supporting human rights have in U.S. foreign policy?
- The USA Patriot Act states that "domestic terrorism" includes: (A)
…acts dangerous to human life that are a violation of the criminal laws
of the United States or of any State; (B) appear to be intended-- (i) to
intimidate or coerce a civilian population; (ii) to influence the policy
of a government by intimidation or coercion; or (iii) to affect the
conduct of a government by mass destruction, assassination, or
kidnapping. The Indonesian military has systematically targeted
civilians to advance its domestic interest. The Indonesian military
regularly commits atrocities of the worst kind against civilians in Aceh
and elsewhere. Crimes against humanity were regularly committed by the
TNI in East Timor aimed at intimidating the East Timorese from
peacefully supporting independence. Further, the corrupt Indonesian
military has known ties to terrorist fundamentalist groups like Laskar
Jihad. Given this background, would you consider the Indonesian military
to be a terrorist organization? Doesn't providing U.S. assistance to the
Indonesian military contradict our policy of rooting out terrorism?
- In 1999, after East Timor voted for independence, the Indonesian
military and its militias ransacked East Timor. Indonesia has clearly
proved it is unable to hold its armed forces accountable; twelve of
sixteen military and police officers prosecuted were acquitted of all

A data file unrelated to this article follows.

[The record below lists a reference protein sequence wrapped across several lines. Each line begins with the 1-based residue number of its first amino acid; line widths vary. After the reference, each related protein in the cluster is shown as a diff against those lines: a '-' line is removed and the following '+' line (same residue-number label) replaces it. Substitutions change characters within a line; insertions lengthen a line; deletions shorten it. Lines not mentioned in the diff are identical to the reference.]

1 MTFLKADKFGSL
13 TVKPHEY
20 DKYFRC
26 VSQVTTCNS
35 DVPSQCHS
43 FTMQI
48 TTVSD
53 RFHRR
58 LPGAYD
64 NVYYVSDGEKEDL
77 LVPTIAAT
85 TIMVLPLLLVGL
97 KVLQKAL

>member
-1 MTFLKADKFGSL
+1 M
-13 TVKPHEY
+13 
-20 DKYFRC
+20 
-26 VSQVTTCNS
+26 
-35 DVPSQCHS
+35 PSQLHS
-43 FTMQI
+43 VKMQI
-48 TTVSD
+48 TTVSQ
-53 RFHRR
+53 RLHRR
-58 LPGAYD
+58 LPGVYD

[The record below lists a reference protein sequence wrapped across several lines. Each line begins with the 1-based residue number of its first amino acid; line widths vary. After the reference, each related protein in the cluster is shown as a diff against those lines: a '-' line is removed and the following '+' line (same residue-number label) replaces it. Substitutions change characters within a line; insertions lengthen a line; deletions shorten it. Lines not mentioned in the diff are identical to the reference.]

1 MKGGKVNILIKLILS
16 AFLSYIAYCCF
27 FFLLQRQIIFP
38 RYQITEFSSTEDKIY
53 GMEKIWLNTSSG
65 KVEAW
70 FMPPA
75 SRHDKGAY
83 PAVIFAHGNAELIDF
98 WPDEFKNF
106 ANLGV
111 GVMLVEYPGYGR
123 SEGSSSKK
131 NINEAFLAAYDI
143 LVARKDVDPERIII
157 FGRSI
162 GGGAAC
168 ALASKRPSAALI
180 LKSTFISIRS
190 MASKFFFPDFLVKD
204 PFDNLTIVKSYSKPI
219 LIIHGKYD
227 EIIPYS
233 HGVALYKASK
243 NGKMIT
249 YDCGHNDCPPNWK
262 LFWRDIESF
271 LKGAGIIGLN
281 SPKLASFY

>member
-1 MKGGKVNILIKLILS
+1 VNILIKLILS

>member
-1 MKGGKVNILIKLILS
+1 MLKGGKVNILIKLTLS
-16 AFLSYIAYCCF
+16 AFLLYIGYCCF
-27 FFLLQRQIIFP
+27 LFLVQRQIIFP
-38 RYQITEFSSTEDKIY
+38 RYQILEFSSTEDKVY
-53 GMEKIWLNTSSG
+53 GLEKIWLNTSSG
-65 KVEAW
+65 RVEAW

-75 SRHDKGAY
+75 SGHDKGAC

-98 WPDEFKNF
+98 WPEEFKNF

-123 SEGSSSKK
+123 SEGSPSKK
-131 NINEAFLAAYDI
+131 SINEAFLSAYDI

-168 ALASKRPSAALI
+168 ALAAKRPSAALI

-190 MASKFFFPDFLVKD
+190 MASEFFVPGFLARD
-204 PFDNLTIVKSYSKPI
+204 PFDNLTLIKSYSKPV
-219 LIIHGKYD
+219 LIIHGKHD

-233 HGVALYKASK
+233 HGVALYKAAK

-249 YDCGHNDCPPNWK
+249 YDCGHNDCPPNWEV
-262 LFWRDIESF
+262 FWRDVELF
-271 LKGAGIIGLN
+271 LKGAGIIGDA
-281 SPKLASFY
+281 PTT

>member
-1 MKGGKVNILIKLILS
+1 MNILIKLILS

charges in trials widely regarded as a sham, and the court effectively
rewrote history in the Indonesian military's favor. Those convicted
received very light sentences and none are expected to serve a day in
jail. Do you support going to the UN Security Council to create an
international tribunal for East Timor to make certain justice is served?
What other steps should the U.S. take to support justice for these
serious crimes, war crimes and crimes against humanity committed in East
Timor since Indonesia invaded in 1975?
- On August 31, 2002, an ambush took place in the Papua province in
Indonesia. Two U.S. citizens and one Indonesian were shot dead. The
Indonesian police and many others believe the Indonesian military is
responsible. On May 19, 2003, the Indonesian military declared martial
law in Aceh, a resource-rich region in North Sumatra, initiating its
largest military campaign since the 1975 invasion of East Timor.
Thousands of human rights violations have occurred since then. In light
of the Indonesian military's past and continuing gross human rights
violations against their own people, and now the likely involvement in
killing U.S. citizens, what are your views on funding and training the
Indonesian military or other militaries that do not respect human rights
and international law?
- While there is currently a ban on supplying "lethal" military
equipment to Indonesia, the Indonesian military (TNI) continues to use
weapons they received before the bane. In Aceh, American F-16 fighter
jets, OV-10 Bronco planes (used for bombing and strafing), and other
equipment have been used to enforce martial law and undermine a
U.S.-backed ceasefire. Should the U.S. openly protest the use of weapons
by Indonesia against civilians in Aceh? What should the U.S. do to
encourage a peaceful resolution of conflicts in Indonesia?
Please e-mail any responses to